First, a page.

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Crowd-Funded Website By Wikipedia Founder Is Aimed To 'Fix The News'

Crowd-Funded Website By Wikipedia Founder Is Aimed To 'Fix The News'
In an initiative that the founder of online encyclopaedia Wikipedia hopes will counter the spread of fake news, plans for a crowd-funded news website offering stories by journalists and volunteers working together was recently announced by him.
While the accuracy of its articles would be easily verifiable as source material would also be published, this planned new platform, Wikitribune, would be free to read and carry no advertising, instead relying on supporters to fund it, Jimmy Wales said.
"The news is broken, but we've figured out how to fix it," he said in a promotional video posted on the website's homepage, which does not yet carry any news stories. The page where the video was posted indicates the platform will go live in 29 days.
Hiring the first 10 professional journalists would be the goal of the plan initially so that the funding process can be sufficient for that purpose. While the amount and frequency of gifts can easily be modified, initially, the website is set up to encourage supporters to give $10 a month.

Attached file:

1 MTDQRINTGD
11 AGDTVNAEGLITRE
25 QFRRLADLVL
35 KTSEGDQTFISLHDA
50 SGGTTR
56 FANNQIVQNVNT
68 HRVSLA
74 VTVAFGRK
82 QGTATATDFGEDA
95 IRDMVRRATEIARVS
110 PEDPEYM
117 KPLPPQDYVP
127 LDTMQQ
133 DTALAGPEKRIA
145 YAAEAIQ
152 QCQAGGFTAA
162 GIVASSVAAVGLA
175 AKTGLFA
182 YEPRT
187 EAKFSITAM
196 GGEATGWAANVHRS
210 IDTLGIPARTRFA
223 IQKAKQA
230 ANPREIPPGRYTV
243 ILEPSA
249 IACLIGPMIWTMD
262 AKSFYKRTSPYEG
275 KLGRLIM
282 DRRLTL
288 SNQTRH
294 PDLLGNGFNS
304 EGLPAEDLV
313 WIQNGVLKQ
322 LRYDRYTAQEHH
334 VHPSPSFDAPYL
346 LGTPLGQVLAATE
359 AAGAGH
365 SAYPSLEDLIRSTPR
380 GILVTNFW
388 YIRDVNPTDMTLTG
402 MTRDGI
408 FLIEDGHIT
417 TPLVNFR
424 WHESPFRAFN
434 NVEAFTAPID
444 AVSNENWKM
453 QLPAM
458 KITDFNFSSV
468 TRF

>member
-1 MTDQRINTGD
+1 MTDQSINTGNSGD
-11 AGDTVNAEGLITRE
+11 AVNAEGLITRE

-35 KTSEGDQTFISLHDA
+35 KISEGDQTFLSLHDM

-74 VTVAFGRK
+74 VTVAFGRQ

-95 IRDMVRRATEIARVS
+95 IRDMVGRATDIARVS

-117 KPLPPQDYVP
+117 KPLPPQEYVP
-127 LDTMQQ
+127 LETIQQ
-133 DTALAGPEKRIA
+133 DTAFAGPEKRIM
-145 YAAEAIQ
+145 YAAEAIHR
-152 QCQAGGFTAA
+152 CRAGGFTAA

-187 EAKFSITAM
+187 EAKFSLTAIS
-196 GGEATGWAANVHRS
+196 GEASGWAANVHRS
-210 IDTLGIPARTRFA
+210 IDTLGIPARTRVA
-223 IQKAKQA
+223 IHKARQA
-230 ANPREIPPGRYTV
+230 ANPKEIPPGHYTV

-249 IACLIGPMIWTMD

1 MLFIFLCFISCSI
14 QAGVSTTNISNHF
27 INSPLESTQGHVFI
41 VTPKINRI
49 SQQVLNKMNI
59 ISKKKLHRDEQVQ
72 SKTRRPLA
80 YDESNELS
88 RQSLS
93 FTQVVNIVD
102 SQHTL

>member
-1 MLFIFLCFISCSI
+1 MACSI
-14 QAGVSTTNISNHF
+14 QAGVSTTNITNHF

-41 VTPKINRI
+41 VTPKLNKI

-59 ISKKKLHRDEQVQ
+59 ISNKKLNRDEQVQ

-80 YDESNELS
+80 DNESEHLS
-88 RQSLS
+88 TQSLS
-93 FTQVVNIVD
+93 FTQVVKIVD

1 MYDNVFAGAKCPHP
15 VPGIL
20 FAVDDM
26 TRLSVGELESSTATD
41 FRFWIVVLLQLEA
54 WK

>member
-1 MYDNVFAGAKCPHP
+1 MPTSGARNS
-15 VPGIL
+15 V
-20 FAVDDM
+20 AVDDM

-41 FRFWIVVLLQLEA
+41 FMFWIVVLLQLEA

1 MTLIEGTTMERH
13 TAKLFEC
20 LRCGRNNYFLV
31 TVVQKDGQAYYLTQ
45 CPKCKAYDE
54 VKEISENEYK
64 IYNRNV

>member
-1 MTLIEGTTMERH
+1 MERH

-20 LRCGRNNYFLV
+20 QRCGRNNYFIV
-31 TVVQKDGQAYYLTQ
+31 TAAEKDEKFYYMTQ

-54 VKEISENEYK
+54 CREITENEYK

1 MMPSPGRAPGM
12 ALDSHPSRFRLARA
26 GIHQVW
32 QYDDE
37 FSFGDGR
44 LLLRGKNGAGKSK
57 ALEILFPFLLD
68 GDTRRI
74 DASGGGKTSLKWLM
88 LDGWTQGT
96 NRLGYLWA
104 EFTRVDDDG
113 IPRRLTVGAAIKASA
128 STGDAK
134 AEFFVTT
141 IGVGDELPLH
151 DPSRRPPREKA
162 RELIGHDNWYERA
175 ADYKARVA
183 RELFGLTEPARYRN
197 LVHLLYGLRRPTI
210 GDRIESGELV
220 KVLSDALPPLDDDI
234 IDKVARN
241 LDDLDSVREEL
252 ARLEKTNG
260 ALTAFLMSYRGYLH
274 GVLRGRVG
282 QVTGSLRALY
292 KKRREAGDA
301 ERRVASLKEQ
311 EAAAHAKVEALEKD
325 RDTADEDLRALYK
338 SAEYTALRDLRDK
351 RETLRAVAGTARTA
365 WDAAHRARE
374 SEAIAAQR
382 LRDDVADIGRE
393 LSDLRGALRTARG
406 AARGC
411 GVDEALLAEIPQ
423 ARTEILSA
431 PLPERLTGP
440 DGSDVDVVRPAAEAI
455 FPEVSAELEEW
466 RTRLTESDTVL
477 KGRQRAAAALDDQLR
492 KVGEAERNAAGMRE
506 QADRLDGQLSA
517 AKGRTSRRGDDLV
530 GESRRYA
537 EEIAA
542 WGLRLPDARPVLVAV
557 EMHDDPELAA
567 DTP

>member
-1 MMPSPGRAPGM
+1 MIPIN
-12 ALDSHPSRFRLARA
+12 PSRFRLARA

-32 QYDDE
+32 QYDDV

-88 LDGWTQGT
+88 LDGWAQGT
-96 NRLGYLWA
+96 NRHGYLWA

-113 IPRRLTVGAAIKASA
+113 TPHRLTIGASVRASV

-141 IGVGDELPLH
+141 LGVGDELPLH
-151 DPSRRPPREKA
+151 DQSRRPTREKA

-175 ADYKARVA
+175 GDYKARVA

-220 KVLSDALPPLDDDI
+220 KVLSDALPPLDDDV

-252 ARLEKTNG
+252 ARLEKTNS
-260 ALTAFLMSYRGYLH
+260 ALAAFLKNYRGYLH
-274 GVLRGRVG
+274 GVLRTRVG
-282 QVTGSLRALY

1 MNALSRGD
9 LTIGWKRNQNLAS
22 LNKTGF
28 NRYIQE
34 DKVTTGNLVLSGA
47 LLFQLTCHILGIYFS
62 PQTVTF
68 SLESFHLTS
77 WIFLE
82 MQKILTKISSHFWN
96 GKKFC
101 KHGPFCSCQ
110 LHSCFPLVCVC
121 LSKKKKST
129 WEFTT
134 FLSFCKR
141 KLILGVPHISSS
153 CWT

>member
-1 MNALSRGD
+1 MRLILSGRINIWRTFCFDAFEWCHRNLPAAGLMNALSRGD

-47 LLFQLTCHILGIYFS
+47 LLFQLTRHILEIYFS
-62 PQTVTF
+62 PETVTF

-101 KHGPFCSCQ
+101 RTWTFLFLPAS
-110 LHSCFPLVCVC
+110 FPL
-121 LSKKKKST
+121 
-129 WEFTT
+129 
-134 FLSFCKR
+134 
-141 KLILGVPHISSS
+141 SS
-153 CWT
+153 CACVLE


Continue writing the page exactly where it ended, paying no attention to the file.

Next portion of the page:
A major topic of angst and debate in many developed countries during last year's U.S. presidential election was the issue of fake news and their online proliferation, some of it was generated for profit and some for meeting political ends.
While questioning whether it would have the scale and reach to stem the flow of fake news, Wikitribune was welcomed as an attempt to tackle a lack of public trust in mainstream media, by Charlie Beckett, media professor at the London School of Economics.
"The kind of people who will pay attention to Wikitribune and contribute to it are people who are already pretty media-literate," he told Reuters.
News sites were reliant on advertising money, which incentivized them to produce "clickbait" rather than quality output because Internet users expected news to be free, Wales argued in his video.
designed to show users what they wanted to see, confirming their biases were the social media networks, where an ever-increasing number of people get their news, he also said.
While users would be able to flag up issues and submit fixes for review, articles would be authored, fact-checked and verified by journalists and volunteers working together, the Wikitribune website said.
While saying that this was already being done in the media, journalists could benefit from tapping into expertise or information held by readers, Beckett said. It was not a miracle remedy against inaccuracy, he also said.
"There's nothing magical about being a citizen. As a citizen you have your own bias and prejudice and experience as well," he said.

Christopher J. Mitchell

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